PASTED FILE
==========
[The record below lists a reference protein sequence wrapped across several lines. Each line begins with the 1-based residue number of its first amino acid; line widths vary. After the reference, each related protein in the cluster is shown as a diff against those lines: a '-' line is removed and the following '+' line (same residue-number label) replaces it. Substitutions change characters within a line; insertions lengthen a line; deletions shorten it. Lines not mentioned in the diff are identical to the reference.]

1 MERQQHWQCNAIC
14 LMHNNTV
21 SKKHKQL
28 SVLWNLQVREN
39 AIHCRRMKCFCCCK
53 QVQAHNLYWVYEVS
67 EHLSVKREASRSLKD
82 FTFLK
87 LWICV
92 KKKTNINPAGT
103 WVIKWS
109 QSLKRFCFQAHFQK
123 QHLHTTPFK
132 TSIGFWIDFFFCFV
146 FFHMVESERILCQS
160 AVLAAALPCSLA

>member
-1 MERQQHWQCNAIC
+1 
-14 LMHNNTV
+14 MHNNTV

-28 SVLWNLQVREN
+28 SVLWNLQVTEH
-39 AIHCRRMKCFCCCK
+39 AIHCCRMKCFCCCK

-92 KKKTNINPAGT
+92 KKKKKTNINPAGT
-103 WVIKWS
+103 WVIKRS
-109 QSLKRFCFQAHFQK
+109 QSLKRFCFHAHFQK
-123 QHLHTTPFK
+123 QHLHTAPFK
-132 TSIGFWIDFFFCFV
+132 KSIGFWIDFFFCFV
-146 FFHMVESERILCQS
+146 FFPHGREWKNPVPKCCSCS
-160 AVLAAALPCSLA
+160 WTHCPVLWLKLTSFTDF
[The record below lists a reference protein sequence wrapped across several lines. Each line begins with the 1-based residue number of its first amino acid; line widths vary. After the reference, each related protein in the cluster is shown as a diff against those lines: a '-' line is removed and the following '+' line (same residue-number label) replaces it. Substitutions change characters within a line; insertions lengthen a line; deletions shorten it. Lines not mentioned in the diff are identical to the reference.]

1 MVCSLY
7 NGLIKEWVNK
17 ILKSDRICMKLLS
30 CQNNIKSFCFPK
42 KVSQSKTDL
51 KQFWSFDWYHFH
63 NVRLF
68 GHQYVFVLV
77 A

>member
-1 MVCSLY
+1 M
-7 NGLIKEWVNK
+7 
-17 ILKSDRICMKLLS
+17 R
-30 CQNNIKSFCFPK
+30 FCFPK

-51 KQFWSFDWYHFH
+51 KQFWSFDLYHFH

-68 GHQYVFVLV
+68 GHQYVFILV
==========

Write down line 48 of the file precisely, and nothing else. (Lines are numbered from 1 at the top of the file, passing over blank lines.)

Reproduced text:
63 NVRLF